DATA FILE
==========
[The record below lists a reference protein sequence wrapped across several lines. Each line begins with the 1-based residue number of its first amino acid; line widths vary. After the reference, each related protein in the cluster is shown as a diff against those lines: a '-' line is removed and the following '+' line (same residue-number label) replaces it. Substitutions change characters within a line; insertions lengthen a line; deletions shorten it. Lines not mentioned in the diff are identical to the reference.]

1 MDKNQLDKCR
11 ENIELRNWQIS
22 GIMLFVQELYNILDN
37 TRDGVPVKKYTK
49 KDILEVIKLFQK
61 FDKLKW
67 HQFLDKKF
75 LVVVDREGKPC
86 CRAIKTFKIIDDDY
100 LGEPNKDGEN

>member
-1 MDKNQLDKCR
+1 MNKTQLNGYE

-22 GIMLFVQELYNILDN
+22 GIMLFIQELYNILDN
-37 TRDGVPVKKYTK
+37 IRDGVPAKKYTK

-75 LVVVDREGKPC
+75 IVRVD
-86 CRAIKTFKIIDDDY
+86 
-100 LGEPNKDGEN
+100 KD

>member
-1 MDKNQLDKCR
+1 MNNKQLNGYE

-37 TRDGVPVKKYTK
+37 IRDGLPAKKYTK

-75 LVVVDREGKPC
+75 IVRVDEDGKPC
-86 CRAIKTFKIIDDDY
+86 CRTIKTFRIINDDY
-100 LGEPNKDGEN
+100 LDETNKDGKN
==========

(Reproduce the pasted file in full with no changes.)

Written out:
[The record below lists a reference protein sequence wrapped across several lines. Each line begins with the 1-based residue number of its first amino acid; line widths vary. After the reference, each related protein in the cluster is shown as a diff against those lines: a '-' line is removed and the following '+' line (same residue-number label) replaces it. Substitutions change characters within a line; insertions lengthen a line; deletions shorten it. Lines not mentioned in the diff are identical to the reference.]

1 MDKNQLDKCR
11 ENIELRNWQIS
22 GIMLFVQELYNILDN
37 TRDGVPVKKYTK
49 KDILEVIKLFQK
61 FDKLKW
67 HQFLDKKF
75 LVVVDREGKPC
86 CRAIKTFKIIDDDY
100 LGEPNKDGEN

>member
-1 MDKNQLDKCR
+1 MNKTQLNGYE

-22 GIMLFVQELYNILDN
+22 GIMLFIQELYNILDN
-37 TRDGVPVKKYTK
+37 IRDGVPAKKYTK

-75 LVVVDREGKPC
+75 IVRVD
-86 CRAIKTFKIIDDDY
+86 
-100 LGEPNKDGEN
+100 KD

>member
-1 MDKNQLDKCR
+1 MNNKQLNGYE

-37 TRDGVPVKKYTK
+37 IRDGLPAKKYTK

-75 LVVVDREGKPC
+75 IVRVDEDGKPC
-86 CRAIKTFKIIDDDY
+86 CRTIKTFRIINDDY
-100 LGEPNKDGEN
+100 LDETNKDGKN